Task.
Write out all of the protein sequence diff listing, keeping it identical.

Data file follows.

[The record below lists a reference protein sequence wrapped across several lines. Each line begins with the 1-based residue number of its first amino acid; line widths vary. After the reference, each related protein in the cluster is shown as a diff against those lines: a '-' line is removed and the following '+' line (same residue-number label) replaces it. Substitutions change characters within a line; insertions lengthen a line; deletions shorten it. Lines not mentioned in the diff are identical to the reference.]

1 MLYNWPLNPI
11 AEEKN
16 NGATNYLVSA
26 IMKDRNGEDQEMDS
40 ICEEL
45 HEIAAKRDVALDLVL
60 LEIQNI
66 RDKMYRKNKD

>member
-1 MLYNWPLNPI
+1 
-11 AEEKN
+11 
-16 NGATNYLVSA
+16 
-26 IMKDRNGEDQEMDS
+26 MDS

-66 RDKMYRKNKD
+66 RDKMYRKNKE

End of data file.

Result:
[The record below lists a reference protein sequence wrapped across several lines. Each line begins with the 1-based residue number of its first amino acid; line widths vary. After the reference, each related protein in the cluster is shown as a diff against those lines: a '-' line is removed and the following '+' line (same residue-number label) replaces it. Substitutions change characters within a line; insertions lengthen a line; deletions shorten it. Lines not mentioned in the diff are identical to the reference.]

1 MLYNWPLNPI
11 AEEKN
16 NGATNYLVSA
26 IMKDRNGEDQEMDS
40 ICEEL
45 HEIAAKRDVALDLVL
60 LEIQNI
66 RDKMYRKNKD

>member
-1 MLYNWPLNPI
+1 
-11 AEEKN
+11 
-16 NGATNYLVSA
+16 
-26 IMKDRNGEDQEMDS
+26 MDS

-66 RDKMYRKNKD
+66 RDKMYRKNKE